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On a forested mountain outside of Evergreen, at 8,500 feet elevation, Mary O’Rourke was inspired by COVID-19 to create a Little Free Library for her community.

But “little” may not be the best description.

The typical Little Free Library is about the size of a large backpack, planted on a 4×4 cedar post in front yards and public spaces. More than 100,000 are registered in 108 countries and a map of Colorado is blurred with innumerable locations.

Despite their common appearance, the Little Free Library organization doesn’t require any specific designs… or size limits.

Mary O’Rourke’s Little Free Library fills an entire Civilian Conservation Corps era cabin on her mountain property.

“It may only be about 12-foot by 8-foot, but it’s big enough to hold the heart of our community,” O’Rourke said. “You can feel a spirit in the air that just makes us feel good that there’s something to pull us all together in a time when everything is trying to push us apart.”

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O’Rourke bought the property about a year and half ago and had no idea what she would use the small cabin for. But she knew it was a special part of what drew her to the property and that she would restore it for something.

“I had a vision that it could be something that could help tie the community together,” O’Rourke said. “We’re all great neighbors up here, but we needed someplace to help us gather.”

Inspiration arrived in unexpected form.

“When Covid hit and the libraries closed, the kids up here had nowhere to go and everyone was trying to figure out how to keep a sense of community in spite of having to social distance,” O’Rourke said. “So, I renovated it, worked on it, restored it, and turned it into a library.”

Take a book, leave a book; there are games, movies, CDs, and books to borrow, contributed by O’Rourke and neighbors who immediately helped fill the shelves.

Everything is free for the community.

The library has even hosted a small book signing for author Trish Watson, a neighbor whose book tour was cut short due to the pandemic.

“We need to take lemons when we get them and make lemonade,” Watson said, acknowledging the cliche. “Because I think when it comes down to it, our happiness and joy is based on how well we can do that.”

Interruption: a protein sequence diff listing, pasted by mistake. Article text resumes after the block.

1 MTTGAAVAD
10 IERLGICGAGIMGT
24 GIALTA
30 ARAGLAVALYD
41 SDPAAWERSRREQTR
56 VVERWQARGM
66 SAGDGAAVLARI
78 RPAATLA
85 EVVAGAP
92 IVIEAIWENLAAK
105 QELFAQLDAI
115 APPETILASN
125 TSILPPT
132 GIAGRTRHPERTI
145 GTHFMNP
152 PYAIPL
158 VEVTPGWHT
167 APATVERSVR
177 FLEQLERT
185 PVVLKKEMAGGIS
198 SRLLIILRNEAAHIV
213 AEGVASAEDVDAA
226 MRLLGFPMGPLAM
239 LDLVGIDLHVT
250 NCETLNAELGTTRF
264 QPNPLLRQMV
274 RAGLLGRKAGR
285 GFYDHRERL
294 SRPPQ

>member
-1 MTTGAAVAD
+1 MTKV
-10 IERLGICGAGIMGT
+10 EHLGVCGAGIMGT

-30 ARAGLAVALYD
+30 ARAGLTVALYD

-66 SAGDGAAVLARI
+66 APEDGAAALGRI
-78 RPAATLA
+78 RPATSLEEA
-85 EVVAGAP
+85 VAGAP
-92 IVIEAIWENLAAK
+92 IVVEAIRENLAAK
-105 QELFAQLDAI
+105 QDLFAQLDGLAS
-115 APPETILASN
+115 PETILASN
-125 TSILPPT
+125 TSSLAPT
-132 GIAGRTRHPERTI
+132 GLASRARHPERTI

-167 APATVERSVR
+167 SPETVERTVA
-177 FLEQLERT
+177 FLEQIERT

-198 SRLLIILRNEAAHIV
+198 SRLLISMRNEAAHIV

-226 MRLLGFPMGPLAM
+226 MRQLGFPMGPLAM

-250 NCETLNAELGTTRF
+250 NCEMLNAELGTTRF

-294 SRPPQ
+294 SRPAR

“What I’ve learned from this pandemic is that we all have to be very flexible and have to be willing to be fluid with our plans and expectations,” Watson said. “It’s a lot about forgiveness, inspiration, grace, love, compassion.”

The bustling of masked neighbors of all ages chatting and visiting the cabin – some meeting for the first time – suggests O’Rourke’s vision has come to fruition, not in-spite-of, but inspired by these challenging times.

“We have our books, and we have the things we love, and it’s big enough to share them,” O’Rourke said. “And that’s really what matters.”


The Little Free Library non-profit estimates that it costs from $5 to $150 in materials to build a little library, the lower price based on using recycled materials. Complete kits are available online ranging from $150 for the smallest, to $350 for larger “two story” models.

Library stewards pay a one-time $40 fee to register for a charter sign engraved with a unique charter number and the option to add their location to the global map.

Learn how to build your own with Plans and Tips For Library Builders.

This story is from Rocky Mountain PBS, a nonprofit providing news and information across Colorado over the air and online. Used by permission. For more, and to support Rocky Mountain PBS, visit rmpbs.org.